The Louisiana media has been essentially silent over the last couple of months when it comes to the historical monuments debate and the questionable process Mayor Mitch Landrieu’s administration has sought out.
But, with the New Orleans City Council expected to vote on the issue tomorrow, the local media is making sure the public hears loud and clear just how terrible the four monuments are and how stupid the supporters of the monuments are.
Take for instance the most recent columns for NOLA.com by Jarvis DeBerry. In both pieces, DeBerry goes on some sort of personal vendetta about how he really, really, really doesn’t like black people waving the Confederate flag.
Here’s what DeBerry wrote in his Dec. 11 piece for NOLA.com:
The Civil War set the table for the 13th Amendment, which outlawed slavery in the United States. The Confederates fought for the preservation of slavery. But they weren’t fighting merely to preserve slavery. As Constance Sublette, co-author of “The American Slave Coast: A History of the Slave-Breeding Industry,” said in an interview in New Orleans last month, “The forces driving secession and the Civil War were all about the expansion of slavery. It was not only about having the system of slavery, but to expand it further into the United States (and) its territories.”
So it’s a jolt to see a black man draping himself in the banner of a pro-slavery-expansion army.
And when you think about it, seeing monuments to Confederate officials in a majority black city is jarring for the same reason.
Why should a city where most people are black continue to honor historical figures who would not have honored them? Why should a majority black city keep on pedestals people who championed black people’s continued degradation and enslavement?
Isn’t that conceptually absurd?
The City Council chambers had a good number of white people Thursday who were wearing stickers with the phrase “All History Matters.” Does it really?
Then there is DeBerry’s most recent piece which was published on Dec. 14 on NOLA.com. This column mirrors the same sentiment and tone of DeBerry’s Dec. 11 column, where once again, he goes on and on about how he can’t stand black men waving Confederate flags.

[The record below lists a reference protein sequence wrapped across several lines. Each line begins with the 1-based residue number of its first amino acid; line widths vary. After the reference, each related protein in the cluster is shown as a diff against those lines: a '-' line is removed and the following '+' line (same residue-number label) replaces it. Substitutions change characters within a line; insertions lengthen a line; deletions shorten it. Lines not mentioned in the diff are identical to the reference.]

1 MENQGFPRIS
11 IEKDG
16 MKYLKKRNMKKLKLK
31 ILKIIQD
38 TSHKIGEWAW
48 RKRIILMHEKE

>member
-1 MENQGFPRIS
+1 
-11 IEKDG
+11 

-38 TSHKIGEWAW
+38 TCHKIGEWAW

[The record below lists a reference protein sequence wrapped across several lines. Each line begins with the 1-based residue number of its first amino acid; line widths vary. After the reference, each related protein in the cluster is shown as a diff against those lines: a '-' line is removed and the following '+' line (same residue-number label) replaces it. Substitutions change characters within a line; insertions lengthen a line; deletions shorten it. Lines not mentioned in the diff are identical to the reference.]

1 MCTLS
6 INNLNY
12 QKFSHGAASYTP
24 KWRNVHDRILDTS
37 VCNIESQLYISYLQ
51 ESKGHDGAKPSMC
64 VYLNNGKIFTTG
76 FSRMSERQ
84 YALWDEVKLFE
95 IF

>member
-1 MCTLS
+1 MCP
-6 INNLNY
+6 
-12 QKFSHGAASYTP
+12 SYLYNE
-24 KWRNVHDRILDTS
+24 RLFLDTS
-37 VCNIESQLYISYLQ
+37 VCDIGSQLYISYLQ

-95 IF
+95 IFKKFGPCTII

The best thing ever happened to me after I wrote the column that begins with my observation of a black man outside New Orleans City Hall ridiculously clad in Confederate paraphernalia. I got “memed!” The black Confederate sympathizer took a photo of me from the web – a photo I happen to like a great deal – and added these words to it: “Meet Jarvis DeBerry: Journalist and Race Baiting Clown.”
I can’t tell you how it warms my heart to be called a clown by a black man calling himself @RealBlackRebel, a black man walking around with Confederate paraphernalia and crusading to prevent the removal of Confederate monuments from the Southern landscape. Seriously. I shared it with all my friends and thanked the guy for his early Christmas president. With his meme he confirms that Southern axiom that a hit dog will indeed always holler.
Then, as if DeBerry’s anti-monuments pieces weren’t enough, NOLA.com published another one on Dec. 15 by New Orleans musician Wynton Marsalis, where he tells us why the monuments must be removed.
When one surveys the accomplishments of our local heroes across time from Iberville and Bienville, to Andrew Jackson, from Mahalia Jackson, to Anne Rice and Fats Domino, from Wendell Pierce, to John Besh and Jonathan Batiste, what did Robert E. Lee do to merit his distinguished position? He fought for the enslavement of a people against our national army fighting for their freedom; killed more Americans than any opposing general in history; made no attempt to defend or protect this city; and even more absurdly, he never even set foot in Louisiana. In the heart of the most progressive and creative cultural city in America, why should we continue to commemorate this legacy?
And it’s not just NOLA.com. The New Orleans Advocate is working night and day to make sure they get all of their anti-monuments ‘letter to the editor’ pieces published right ahead of the City Council vote.
Walter Isaacson, who I reported on here as being one of the leading, most powerful liberal voices pushing monument removal in the city.
Naturally, the New Orleans Advocate published a piece by Isaacson (NOLA.com published an anti-monuments piece by Isaacson back in July) where he tells us why Andrew Jackson’s statue should stay, but Lee Circle should go.
Likewise, today there are varying motives among those who advocate retaining a prominently placed monument to Lee. Some supporters may be able to point to a great-great-grandfather who was there at Gettysburg at two o’clock on that fateful July afternoon in 1863 or who have other sincere reasons for wanting to commemorate the valor of the Confederate military or preserve the landmarks we grew up with. But some others, including those most prone to wave the Confederate battle flag during debates over the issue, seem to value the statue mainly as a defiant symbol of white resistance. No wonder the statue of Lee, unlike that of Jackson, sends mixed signals and arouses different emotions in our community.
Monuments exist for a purpose. That purpose is to convey a message. At a time when our public and Internet discourse has become coarser, more divisive and at times even hateful and intentionally hurtful, it’s useful to favor civic symbols that were originally, and still are, intended to be inclusive.
Of course, there are hardly any pro-monument ‘letters to the editor’ and columns this week because the media needs to get its message across one last time that the monuments are racist and their supporters are morons.